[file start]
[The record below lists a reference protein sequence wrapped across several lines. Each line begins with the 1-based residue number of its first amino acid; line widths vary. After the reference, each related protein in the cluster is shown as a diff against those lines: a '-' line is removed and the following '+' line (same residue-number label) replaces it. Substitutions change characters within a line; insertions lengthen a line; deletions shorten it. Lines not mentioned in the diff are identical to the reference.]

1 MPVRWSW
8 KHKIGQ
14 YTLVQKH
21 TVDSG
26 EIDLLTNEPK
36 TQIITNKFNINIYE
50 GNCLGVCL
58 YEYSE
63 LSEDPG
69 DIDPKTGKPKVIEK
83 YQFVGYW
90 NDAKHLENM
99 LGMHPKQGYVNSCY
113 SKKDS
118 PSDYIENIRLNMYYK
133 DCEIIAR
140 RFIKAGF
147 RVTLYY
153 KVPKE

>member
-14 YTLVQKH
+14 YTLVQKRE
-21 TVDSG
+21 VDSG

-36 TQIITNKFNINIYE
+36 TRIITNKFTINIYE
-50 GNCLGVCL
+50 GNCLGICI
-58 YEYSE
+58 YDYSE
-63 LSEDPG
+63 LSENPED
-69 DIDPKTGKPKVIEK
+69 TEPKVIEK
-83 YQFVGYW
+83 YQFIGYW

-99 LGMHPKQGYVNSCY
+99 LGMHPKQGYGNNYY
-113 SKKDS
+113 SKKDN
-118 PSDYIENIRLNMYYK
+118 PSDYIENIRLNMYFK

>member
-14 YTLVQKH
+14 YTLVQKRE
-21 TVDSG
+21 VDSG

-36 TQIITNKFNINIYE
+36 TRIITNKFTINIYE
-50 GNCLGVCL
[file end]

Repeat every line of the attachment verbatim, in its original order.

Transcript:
[The record below lists a reference protein sequence wrapped across several lines. Each line begins with the 1-based residue number of its first amino acid; line widths vary. After the reference, each related protein in the cluster is shown as a diff against those lines: a '-' line is removed and the following '+' line (same residue-number label) replaces it. Substitutions change characters within a line; insertions lengthen a line; deletions shorten it. Lines not mentioned in the diff are identical to the reference.]

1 MPVRWSW
8 KHKIGQ
14 YTLVQKH
21 TVDSG
26 EIDLLTNEPK
36 TQIITNKFNINIYE
50 GNCLGVCL
58 YEYSE
63 LSEDPG
69 DIDPKTGKPKVIEK
83 YQFVGYW
90 NDAKHLENM
99 LGMHPKQGYVNSCY
113 SKKDS
118 PSDYIENIRLNMYYK
133 DCEIIAR
140 RFIKAGF
147 RVTLYY
153 KVPKE

>member
-14 YTLVQKH
+14 YTLVQKRE
-21 TVDSG
+21 VDSG

-36 TQIITNKFNINIYE
+36 TRIITNKFTINIYE
-50 GNCLGVCL
+50 GNCLGICI
-58 YEYSE
+58 YDYSE
-63 LSEDPG
+63 LSENPED
-69 DIDPKTGKPKVIEK
+69 TEPKVIEK
-83 YQFVGYW
+83 YQFIGYW

-99 LGMHPKQGYVNSCY
+99 LGMHPKQGYGNNYY
-113 SKKDS
+113 SKKDN
-118 PSDYIENIRLNMYYK
+118 PSDYIENIRLNMYFK

>member
-14 YTLVQKH
+14 YTLVQKRE
-21 TVDSG
+21 VDSG

-36 TQIITNKFNINIYE
+36 TRIITNKFTINIYE
-50 GNCLGVCL